Marathon fueling seems pretty straightforward: carb-loading and mid-racing fueling don’t appear too complicated at first glance. However, once you account for logistics, individual variables, and room for human error, you can encounter many fueling problems on race day.
These three common marathon fueling problems can happen to any runner – no matter what your level of experience. But don’t worry – you can easily avoid these race-threatening problems on race day following these tips!
Three Common Marathon Fueling Problems and How to Avoid Them
Problem #1: You drop your fuel.
I tell each of my marathoners this rule: carry at least one more gel/pack of chews/banana than you expect you will need on race day. Why?
Running a half marathon or marathon can mess with your circulation. More blood flow is diverted to your working muscles and as a result, parts of your body like your hands receive slightly less blood flow than usual. The result can be numb hands and a loss of dexterity.
A loss in dexterity makes those gel packets just that much more difficult to open and hold. That’s not to account for any wind, rain, or cold temperatures that can further detriment your ability to use your hands. All things considered, it’s fairly easy to drop your fuel on race day.
So what do you do if you drop your fuel? It’s a race – you’re not about to stop, turn around, and pick it up.
Your best bet is to take the fuel offered on course, even if it’s not your fuel of choice. Most marathons and half marathons offer gels at certain aid stations so you can get the carbohydrates you need in the scenario that you drop your own fuel.
Yes, the cardinal rule of racing is nothing new on race day. But here you are faced with two “new on race day scenarios:” completing your longest and/or fastest long run ever without fuel, or trying a new fuel. It’s a Catch-22 – either way, you’re doing something new.
The small risk of GI distress is almost always more favorable than the high probability of bonking if you run a marathon without enough fuel. Not having enough carbohydrates or calories is one of the top causes of bonking on race day.
Of course, if you know for certain that the provided fuel will render you with GI distress so severe that you have to drop out of the race, weigh your options more carefully.
Problem #2: Your stomach feels heavy on race day morning.
Just say no to the large pasta dinner!
Carb-loading does have value for the marathon and half marathon, but the common concept of eating a huge pasta dinner the night before is a recipe for GI distress. You don’t want to eat a giant meal the night before a race and you don’t want to eat only simple carbohydrates at that meal.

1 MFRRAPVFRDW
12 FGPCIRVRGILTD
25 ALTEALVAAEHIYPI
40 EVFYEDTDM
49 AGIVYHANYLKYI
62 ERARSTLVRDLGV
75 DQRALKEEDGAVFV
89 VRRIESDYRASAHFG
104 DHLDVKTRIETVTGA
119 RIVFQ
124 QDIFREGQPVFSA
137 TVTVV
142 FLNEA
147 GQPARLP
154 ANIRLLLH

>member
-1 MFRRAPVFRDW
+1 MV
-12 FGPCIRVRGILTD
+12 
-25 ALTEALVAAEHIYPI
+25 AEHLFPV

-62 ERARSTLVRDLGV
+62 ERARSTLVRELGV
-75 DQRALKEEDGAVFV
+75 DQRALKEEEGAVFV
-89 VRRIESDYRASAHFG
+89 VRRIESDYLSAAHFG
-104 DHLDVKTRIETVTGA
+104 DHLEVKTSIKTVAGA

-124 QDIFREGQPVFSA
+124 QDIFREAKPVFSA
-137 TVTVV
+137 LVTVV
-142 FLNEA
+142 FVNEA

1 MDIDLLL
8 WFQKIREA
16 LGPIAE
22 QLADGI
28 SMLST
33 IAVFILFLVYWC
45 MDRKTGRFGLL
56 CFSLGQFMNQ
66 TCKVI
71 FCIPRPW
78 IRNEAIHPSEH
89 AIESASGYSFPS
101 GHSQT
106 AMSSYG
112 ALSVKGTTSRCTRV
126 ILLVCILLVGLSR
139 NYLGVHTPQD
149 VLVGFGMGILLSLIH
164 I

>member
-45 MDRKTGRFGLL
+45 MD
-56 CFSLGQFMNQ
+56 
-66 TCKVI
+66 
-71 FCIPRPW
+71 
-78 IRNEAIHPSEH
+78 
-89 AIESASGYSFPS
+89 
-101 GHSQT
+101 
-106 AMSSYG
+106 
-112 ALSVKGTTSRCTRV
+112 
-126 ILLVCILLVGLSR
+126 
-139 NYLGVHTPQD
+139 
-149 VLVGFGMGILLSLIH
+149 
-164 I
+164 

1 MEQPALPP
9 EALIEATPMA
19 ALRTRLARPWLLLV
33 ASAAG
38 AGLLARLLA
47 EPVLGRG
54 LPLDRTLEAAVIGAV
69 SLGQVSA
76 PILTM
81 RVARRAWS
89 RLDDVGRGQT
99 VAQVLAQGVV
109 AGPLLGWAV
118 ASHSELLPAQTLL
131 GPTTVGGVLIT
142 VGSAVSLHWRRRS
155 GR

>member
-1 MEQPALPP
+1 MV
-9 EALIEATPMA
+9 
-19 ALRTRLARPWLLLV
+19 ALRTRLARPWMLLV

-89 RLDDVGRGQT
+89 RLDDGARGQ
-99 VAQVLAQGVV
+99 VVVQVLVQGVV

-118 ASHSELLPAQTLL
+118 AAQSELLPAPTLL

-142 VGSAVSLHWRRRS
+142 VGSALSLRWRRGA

A large meal just a couple hours before sleep may not be fully digested by the time you wake up on race day morning. Instead of leaving your feeling fueled, this meal will likely leave you feeling sluggish.
Instead, spread your carbohydrates out throughout the day on the day before your race. At dinner time, eat a normal size meal with a high percentage of carbohydrates but also plenty of lean protein. For example, chicken breast and rice and/or a baked potato will provide you with the carbs you need – but without the stomach ache the next morning.
No matter what you choose to eat on the night before the race, practice the meal before your long runs (especially a race simulation long run) in training. You need to train your stomach just as much as you need to train your legs to handle those long distances.
Problem #3: You wait too long after a training run to eat.
But wait, isn’t this list about common fueling problems on race day. Yes it is – and the fact is, the timing of your post-run meals will directly impact your fueling on race day.
Carb-loading isn’t just a three-day long process in the days before a race. That would be like cramming for an exam during finals week rather than taking notes and doing the homework in a class for the entire semester and then doing some dedicated studying for the test.
Carb-loading occurs in the hour after each run, especially hard speed work or long runs, when your body is primed to process the carbohydrates and effectively store them as glycogen (which is what your body uses for energy while running). That’s why running coaches like myself are always telling you to eat a meal with a 3:1 or 4:1 carbs to protein ratio after your runs!
After long runs or fast runs, both of which will burn a good amount of glycogen, your body will actually increase its capacity for storing glycogen. By the eating within the hour window, you can gradually teach your body to store my glycogen – which will then gradually help you carb-load for race day.
Then, once you do a carb-load before the race, your body will more easily store up those carbohydrates for race day.
Master Your Fueling and Hydration E-Course
Want to learn how to fuel and hydrate for your marathon or half marathon? I offer a comprehensive Master Your Fueling and Hydration e-Course to help you improve your hydration and nutrition for training and racing.
Linking up for Wild Workout Wednesday!
What would you add to this list?
Have you ever dropped your fuel on the course?
Receive Weekly Running Tips & Motivation
Subscribe for my weekly newsletter and receive a free download of injury prevention exercises for runners.